The Ronald Greeley Early Career Award is named for pioneering planetary scientist Ronald Greeley. Ron was involved in nearly every major planetary mission from the 1970s until his death and was extraordinarily active in service to the planetary science community. Ron’s greatest legacies, however, are those he mentored through the decades, and it is young scientists whose work and promise we seek to recognize. This year’s Greeley award winner is Seth Jacobson, an assistant professor at Northwestern University.
Seth received his Ph.D. in astrophysical and planetary sciences from the University of Colorado Boulder in 2012 for work in asteroid dynamics including the evolution and formation of binary asteroids. His work on rotational fission of small bodies explains many of the observed dynamical properties and classes of near-Earth asteroids.
In his postdoctoral work at Nice Observatory, Seth has focused on major problems in terrestrial planet formation. By combining N-body simulations and geochemical and geophysical observations, Seth has made important contributions to our general understanding of the formation of the inner solar system and the Earth–Moon system. By combining observations of siderophile elements in Earth’s mantle with planet accretion models, Seth proposed a “cosmic clock” that relates the timescale for planet growth to the amount of residual primitive material and used it to constrain the age of the Moon-forming giant impact. Seth’s work on understanding rocky planet accretion and differentiation as concurrent processes sheds light on the differences between Venus and Earth, including Venus’s lack of a magnetic field.
In the words of a senior colleague, Seth is a “volcano of ideas.” Seth’s dynamism, curiosity, and creativity have established him as a young leader in planet formation research. The planetary science community congratulates Seth Jacobson for his outstanding early-career achievements.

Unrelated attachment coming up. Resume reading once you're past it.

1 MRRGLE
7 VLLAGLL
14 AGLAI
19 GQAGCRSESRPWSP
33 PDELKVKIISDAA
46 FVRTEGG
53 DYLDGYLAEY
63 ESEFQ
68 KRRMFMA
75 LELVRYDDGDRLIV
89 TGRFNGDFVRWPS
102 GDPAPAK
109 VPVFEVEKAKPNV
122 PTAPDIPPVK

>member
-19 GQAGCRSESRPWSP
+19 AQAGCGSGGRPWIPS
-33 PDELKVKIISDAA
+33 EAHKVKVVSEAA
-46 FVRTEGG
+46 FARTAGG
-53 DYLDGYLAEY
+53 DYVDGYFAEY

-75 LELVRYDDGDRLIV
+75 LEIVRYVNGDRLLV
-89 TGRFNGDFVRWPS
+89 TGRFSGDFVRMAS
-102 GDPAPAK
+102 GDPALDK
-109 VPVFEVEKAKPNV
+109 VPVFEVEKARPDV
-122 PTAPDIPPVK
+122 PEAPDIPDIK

—Sarah T. Stewart, University of California, Davis
It’s an honor to be selected by the Planetary Sciences section of AGU for the Ronald Greeley Early Career Award. I appreciate the recognition from the awarding committee and those who nominated me. One of the most influential undergraduate courses in my career was built around Ron’s book Planetary Surfaces and a field trip to look at terrestrial analogues in northern Arizona.
Throughout my education and my nascent career, the planetary science community has always been welcoming and encouraging to me. From far above Cayuga’s waters to the Flatirons, the Côte d’Azur, and now the shores of Lake Michigan, I have found inspiring colleagues willing to share their success with me, as well as lasting friendships. Particularly, I am thankful to planetary science for introducing me to Patrick, Catherine, Briony, Jay, Toshi, Christine, Robbie, Paul, Erik, Matija, Aurélien, Bert, Josef, Michiel, Federica, and Steve. I am also especially grateful to my advisors over the years: Jean-Luc, Dan, Dave, and Morby, as well as our colleagues at Cornell, Colorado, Bayreuth, and Nice Observatory.
I would like to dedicate this award to my wife, who always impresses me by her ability to find success in adversity and face changes bravely. I am also grateful to my family for their support of my career.
As I advance in my career, I plan to honor Ron’s legacy with a commitment to mentorship and service to the planetary science community. I will work to make the field of planetary science as welcoming and encouraging to everyone as it has been to me.
—Seth A. Jacobson, Northwestern University, Evanston, Ill.